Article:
June-bearing strawberries. Photo by: knelson20 / Shutterstock.

It’s important to know the different types in order to choose the best strawberries for your garden.


The most commonly grown varieties are June-bearing, which produce a heavy crop of large berries over a period of 2 to 3 weeks, most often in June—hence the name. Also referred to as short-day strawberries, they are designated as early, mid- and late-season to distinguish varieties that produce at slightly different times. Planting one or more varieties from each time frame can extend your harvest. Plants bear fruit beginning in the second year, producing well for 2 to 4 years with optimal growing conditions. Most are not suitable for regions hotter than USDA zone 8.


These are not truly everbearing, but produce two main crops, in later spring and then again in late summer to early fall. Most are garden strawberry hybrids (Fragaria x ananassa) but some are of the species Fragaria vesca. Fruits are smaller and plants generate fewer runners than June-bearers. Some varieties are suited to hotter climates.


Fruit and flower production is continuous, with smaller but consistent yields from late spring to frost. Plants bear fruit in their first season, which tends to be smaller than June-bearing and everbearing types. They are less forgiving of conditions such as dry soil, crowding, or weedy conditions, and are often sold as “everbearing."


Though the berries of alpine strawberry (Fragaria vesca, syn. F. alpina) are small, they are intensely flavorful, making them a gourmet favorite of avid kitchen gardeners. Also known as wild strawberry, woodland strawberry, or European strawberry, all varieties are everbearing or day-neutral, with self-sowing possible.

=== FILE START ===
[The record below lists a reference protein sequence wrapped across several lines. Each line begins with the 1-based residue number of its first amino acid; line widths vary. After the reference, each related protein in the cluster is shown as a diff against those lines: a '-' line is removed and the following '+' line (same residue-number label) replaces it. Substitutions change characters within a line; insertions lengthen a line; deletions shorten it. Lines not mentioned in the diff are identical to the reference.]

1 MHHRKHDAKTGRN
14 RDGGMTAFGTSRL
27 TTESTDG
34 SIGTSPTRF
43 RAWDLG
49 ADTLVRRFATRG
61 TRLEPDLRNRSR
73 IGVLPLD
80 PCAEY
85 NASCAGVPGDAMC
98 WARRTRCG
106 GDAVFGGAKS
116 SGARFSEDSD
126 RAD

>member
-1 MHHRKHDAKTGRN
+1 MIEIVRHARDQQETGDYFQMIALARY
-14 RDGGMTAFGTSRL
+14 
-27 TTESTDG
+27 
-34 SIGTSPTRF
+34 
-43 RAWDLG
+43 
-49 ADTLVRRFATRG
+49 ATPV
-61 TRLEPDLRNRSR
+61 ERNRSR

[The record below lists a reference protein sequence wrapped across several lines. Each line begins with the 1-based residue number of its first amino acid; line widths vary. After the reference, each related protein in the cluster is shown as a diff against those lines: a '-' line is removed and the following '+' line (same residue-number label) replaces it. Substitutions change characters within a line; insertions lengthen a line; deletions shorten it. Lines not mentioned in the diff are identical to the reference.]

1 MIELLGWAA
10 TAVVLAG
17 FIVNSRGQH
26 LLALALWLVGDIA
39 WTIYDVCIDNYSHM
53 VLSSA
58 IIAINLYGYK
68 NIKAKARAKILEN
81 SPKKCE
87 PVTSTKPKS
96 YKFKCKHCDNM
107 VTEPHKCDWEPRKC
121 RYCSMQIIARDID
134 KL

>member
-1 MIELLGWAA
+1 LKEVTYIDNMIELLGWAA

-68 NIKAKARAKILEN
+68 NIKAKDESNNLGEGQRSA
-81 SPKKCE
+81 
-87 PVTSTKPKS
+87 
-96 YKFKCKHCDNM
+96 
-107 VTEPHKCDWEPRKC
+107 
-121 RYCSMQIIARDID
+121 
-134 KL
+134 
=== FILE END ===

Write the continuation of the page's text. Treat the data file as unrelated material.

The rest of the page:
Wild strawberry (Fragaria virginiana), a North American native also called Virginia strawberry or common strawberry, is found growing in prairies, woodland edges, savannas, and along roadsides. One of two species used to hybridize modern garden varieties, the berries are superior in flavor. These are sometimes confused with Indian strawberry (Duchesnea indica), also known as mock strawberry or false strawberry.


Some varieties are grown mainly for their foliage and flowers rather than their insignificant fruit. These tough, quick-growing types thrive even in poor soils, are somewhat shade-tolerant, and make an attractive groundcover. Use as edging along a pathway, on a slope, as a lawn substitute, or in containers. Varieties include coastal strawberry (Fragaria chiloensis), which has white blossoms and is drought-tolerant, and ‘Lipstick’ (Fragaria x ananassa), with pink flowers and fall rebloom.

Learn more about how to plant and grow strawberries.

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